Projected futures: the political matter of UK higher activity radioactive waste
AbstractThis paper identifies, and works from, the technoconceptual as a site of intervention for a politics of stuff. Its case is radioactive waste: specifically, UK higher activity wastes (HAW) and the policy future of a UK Deep Geological Disposal Facility (DGF). The paper proceeds through three steps. It charts, first, the unravelling of HAW as onto-politics through the democratisation of technoscience, showing that, as the gap between stuff and politics has opened, HAW’s future in a DGF has become the preserve of science–technical discourses (currently geology and engineered design). Secondly, it joins with the undone-science traditions of STS (science, technology, and society), to critique existing technoscientific conceptualisations of a DGF and to anticipate a future in which a DGF is abandoned. Third, and in response to abandonment, it proposes a different future for a DGF. This starts from thinking radioactive waste as ‘thing power’ but argues that, for a DGF to be materialised in ways that forge attachments with publics, requires a turn to material culture. More broadly, the paper argues that furthering onto-politics requires keeping the demos alive to stuff’s vitality. This means engaging in political settlements of technoscientific controversies; with old, or established, technologies, and ‘cold’ politics; and in politics as practised. Keywords: radioactive waste, materiality, deep geological disposal, onto-politics, UK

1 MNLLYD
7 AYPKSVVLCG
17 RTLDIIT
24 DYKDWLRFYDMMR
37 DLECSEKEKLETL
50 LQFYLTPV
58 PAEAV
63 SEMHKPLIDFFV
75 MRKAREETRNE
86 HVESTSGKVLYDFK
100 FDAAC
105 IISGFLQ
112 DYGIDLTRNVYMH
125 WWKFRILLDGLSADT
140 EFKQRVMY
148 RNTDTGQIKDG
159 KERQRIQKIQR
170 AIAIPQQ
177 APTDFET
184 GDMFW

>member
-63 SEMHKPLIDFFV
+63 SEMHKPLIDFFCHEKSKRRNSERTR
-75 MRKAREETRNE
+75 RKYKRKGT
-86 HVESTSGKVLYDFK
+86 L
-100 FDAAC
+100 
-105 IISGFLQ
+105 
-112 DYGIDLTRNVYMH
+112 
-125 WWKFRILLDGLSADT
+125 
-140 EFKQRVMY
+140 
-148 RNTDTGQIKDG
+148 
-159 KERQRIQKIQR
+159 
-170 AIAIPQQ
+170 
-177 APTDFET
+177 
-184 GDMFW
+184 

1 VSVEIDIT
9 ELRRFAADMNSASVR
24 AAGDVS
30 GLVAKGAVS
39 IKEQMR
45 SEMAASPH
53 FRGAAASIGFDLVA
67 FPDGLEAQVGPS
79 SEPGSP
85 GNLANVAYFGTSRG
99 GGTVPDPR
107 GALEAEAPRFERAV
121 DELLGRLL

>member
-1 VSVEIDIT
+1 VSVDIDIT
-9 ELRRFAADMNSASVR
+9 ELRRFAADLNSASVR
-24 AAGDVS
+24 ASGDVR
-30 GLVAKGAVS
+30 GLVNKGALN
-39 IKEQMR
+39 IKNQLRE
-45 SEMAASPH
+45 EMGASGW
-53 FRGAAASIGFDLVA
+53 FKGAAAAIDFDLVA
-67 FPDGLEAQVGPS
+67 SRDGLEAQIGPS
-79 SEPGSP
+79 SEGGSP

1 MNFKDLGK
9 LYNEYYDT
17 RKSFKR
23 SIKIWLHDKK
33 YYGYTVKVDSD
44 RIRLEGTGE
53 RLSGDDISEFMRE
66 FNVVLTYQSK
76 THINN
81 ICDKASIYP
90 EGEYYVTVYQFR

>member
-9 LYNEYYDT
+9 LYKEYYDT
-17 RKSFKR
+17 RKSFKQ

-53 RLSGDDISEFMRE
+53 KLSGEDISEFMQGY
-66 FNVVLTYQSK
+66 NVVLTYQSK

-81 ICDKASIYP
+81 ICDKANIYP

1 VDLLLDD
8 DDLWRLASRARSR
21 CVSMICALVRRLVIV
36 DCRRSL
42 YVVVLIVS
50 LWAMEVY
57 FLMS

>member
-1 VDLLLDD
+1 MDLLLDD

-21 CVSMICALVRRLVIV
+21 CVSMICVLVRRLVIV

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Bibliographic InfoArticle provided by Pion Ltd, London in its journal Environment and Planning A.
Volume (Year): 44 (2012)
Issue (Month): 8 (August)
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Web page: http://www.pion.co.uk
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